Particularly due to the situation in Ukraine, there has been a prolonged surge in raw material and energy prices, and the impact might continue further.
In addition, the risk of wage increases for workers due to the revaluation of minimum wages in each country has increased due to the impact of rising living costs caused by global inflation. It could lead to higher production costs.
Moreover, the “likelihood of occurrence” has been changed from “high” to “medium” because the procurement of materials and components, mainly semiconductors, has stabilized and the Group’s production system has stabilized due to the end of China’s zero-COVID policy. Similarly, the “impact” has been changed from “large” to “medium” because the risk of lockdowns in major Chinese cities has decreased, and we have been able to establish a system to secure safety stocks and handle emergencies such as infection outbreaks through diversified procurement.

7) Global Supply Chain

Many of our Group's production and sales activities are conducted outside of Japan, and our supply chain is also expanding globally. Logistical issues in each country and region could spill over to our Group's entire global supply chain, which could delay our supply and adversely affect our Group's results.
We produce many products in China and countries in ASEAN, and supply them globally from there. If activity restrictions occur again in China and ASEAN countries due to a resurgence of COVID-19 or similar events, bottlenecks and congestion in port and airport cargo handling could cause logistics delays, posing a major risk to supplying our sales bases.
On the other hand, in the U.S. and European countries that are our important export destinations, prolonged and failed labor negotiations at major ports resulting in strikes, bottlenecks and congestion in inland railway transportation, disruptions in passing through the Suez Canal, or delays in barge transportation due to low water levels on the Rhine River could prolong the lead time for supplying and stocking our main warehouses at sales bases. As a result, inventory shortages at sales bases could occur, leading to lost sales opportunities due to delivery delays to customers, which could adversely affect the Group’s operating results.
In addition, if the situation in Ukraine deteriorates, there is a risk that reduced air freight services to Europe could impact emergency air shipments.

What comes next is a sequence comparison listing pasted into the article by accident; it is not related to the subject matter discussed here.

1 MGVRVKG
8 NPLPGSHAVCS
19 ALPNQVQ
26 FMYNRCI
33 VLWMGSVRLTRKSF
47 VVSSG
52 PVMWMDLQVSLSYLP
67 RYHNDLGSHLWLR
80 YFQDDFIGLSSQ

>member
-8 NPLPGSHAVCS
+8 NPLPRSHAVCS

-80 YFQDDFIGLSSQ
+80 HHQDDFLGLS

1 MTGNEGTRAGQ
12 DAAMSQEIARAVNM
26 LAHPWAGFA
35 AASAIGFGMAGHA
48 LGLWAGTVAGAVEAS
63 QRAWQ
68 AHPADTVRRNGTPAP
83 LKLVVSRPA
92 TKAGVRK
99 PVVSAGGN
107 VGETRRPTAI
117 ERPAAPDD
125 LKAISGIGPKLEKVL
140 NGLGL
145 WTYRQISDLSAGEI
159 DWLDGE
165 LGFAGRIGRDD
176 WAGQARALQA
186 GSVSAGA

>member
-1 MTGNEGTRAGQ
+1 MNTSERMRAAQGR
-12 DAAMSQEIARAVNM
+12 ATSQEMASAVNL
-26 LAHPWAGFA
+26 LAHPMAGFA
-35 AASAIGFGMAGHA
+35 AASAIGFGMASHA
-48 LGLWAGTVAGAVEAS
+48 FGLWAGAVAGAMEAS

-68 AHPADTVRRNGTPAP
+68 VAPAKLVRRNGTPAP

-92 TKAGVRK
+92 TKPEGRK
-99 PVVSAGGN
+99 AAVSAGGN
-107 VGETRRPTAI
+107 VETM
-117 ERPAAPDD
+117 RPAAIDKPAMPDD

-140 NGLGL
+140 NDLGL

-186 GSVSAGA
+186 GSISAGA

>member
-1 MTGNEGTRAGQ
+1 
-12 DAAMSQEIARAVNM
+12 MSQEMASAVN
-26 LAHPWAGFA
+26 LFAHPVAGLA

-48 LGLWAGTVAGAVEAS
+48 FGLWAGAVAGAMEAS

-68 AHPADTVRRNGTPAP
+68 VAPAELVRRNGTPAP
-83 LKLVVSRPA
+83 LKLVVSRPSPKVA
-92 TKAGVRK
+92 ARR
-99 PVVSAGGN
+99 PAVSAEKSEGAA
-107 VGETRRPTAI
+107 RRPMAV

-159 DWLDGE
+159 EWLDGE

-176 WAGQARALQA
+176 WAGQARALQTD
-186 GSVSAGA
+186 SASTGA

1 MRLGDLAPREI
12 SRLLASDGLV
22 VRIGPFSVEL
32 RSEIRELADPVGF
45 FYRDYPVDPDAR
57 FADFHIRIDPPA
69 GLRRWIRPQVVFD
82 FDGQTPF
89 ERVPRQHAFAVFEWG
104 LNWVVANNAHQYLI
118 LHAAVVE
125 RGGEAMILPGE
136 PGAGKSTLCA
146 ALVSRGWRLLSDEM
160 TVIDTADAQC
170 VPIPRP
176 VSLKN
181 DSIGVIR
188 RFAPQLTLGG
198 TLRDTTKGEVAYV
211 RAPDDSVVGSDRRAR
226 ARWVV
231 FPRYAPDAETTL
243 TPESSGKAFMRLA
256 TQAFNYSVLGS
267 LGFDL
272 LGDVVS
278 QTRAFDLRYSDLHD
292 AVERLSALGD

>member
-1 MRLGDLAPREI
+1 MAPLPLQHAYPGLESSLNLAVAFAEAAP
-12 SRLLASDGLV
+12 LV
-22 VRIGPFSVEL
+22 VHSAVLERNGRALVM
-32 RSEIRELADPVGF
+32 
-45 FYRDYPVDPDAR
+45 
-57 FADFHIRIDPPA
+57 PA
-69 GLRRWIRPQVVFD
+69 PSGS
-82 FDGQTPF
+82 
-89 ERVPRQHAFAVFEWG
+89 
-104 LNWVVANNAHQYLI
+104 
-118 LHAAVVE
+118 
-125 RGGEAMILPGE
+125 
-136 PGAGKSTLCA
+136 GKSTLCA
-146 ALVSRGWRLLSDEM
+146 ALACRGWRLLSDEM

Note that the “likelihood of occurrence” has been changed from “high” to “medium” because international maritime and air transportation from China and countries in ASEAN has stabilized due to the containment of COVID-19 and the end of China’s zero-COVID policy among other factors.

8) Responsibilities for Products and Quality

Our domestic and overseas Group companies and subcontractors have established a rigorous quality assurance system to provide our customers with high-performance and reliable products and services. In the unlikely event of a defect in our products or services, there is a possibility that the Group could incur liability of damages resulting from the defect and we could incur significant costs to measure the defect. In addition, this issue could damage corporate and product brands and adversely affect operating results.

3. Other Risks

1) Human Rights

With the adoption of the UN Guiding Principles on Business and Human Rights (UNGPs) by the United Nations Human Rights Council in 2011, countries have been formulating national action plans on business and human rights. For example, the UK has enacted the Modern Slavery Act, and Germany has enacted a law on corporate due diligence in the supply chain. When such laws and regulations are enacted or strengthened in various countries, the Group, as a global business, may incur costs to comply with them and spend work time and resources on internal preparations to ensure compliance. Also, if we are unable to address such unexpected situations, it could adversely affect the Group’s operating results.
Furthermore, if the Group, which has production sites and business partners in China and ASEAN countries, finds that children or migrant workers in the supply chain are subject to forced labor, excessive working hours, or other negative impacts on human rights, it could disrupt production activities and damage our corporate and product brands, adversely affecting operating results.

2) Severe Earthquakes, Natural Disasters, Infectious Diseases, etc.

We have R&D, procuring, manufacturing, sales, and other bases in various countries around the world, and are expanding our business activities globally. Earthquakes, fires, large-scale disasters associated with climate change such as typhoons, floods, and forest fires, the outbreak of major infectious diseases, or acts of war, terrorism, cyber-attacks, etc. could cause damage to our facilities, etc. It may cause temporarily operational shut down and delay in production and shipments, which could adversely affect our financial performance.